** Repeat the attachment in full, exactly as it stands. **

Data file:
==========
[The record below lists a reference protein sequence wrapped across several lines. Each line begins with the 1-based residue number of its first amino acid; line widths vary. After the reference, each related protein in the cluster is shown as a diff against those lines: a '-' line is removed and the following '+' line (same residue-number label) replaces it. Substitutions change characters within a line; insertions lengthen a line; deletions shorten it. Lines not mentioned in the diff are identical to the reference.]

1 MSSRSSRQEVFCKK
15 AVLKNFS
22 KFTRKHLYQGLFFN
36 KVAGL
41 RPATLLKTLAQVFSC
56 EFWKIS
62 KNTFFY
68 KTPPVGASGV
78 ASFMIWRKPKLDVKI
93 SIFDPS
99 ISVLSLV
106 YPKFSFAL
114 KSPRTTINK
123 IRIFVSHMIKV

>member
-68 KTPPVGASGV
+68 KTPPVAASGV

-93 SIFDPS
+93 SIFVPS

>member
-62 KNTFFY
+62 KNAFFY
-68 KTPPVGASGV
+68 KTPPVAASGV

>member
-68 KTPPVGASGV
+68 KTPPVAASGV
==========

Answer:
[The record below lists a reference protein sequence wrapped across several lines. Each line begins with the 1-based residue number of its first amino acid; line widths vary. After the reference, each related protein in the cluster is shown as a diff against those lines: a '-' line is removed and the following '+' line (same residue-number label) replaces it. Substitutions change characters within a line; insertions lengthen a line; deletions shorten it. Lines not mentioned in the diff are identical to the reference.]

1 MSSRSSRQEVFCKK
15 AVLKNFS
22 KFTRKHLYQGLFFN
36 KVAGL
41 RPATLLKTLAQVFSC
56 EFWKIS
62 KNTFFY
68 KTPPVGASGV
78 ASFMIWRKPKLDVKI
93 SIFDPS
99 ISVLSLV
106 YPKFSFAL
114 KSPRTTINK
123 IRIFVSHMIKV

>member
-68 KTPPVGASGV
+68 KTPPVAASGV

-93 SIFDPS
+93 SIFVPS

>member
-62 KNTFFY
+62 KNAFFY
-68 KTPPVGASGV
+68 KTPPVAASGV

>member
-68 KTPPVGASGV
+68 KTPPVAASGV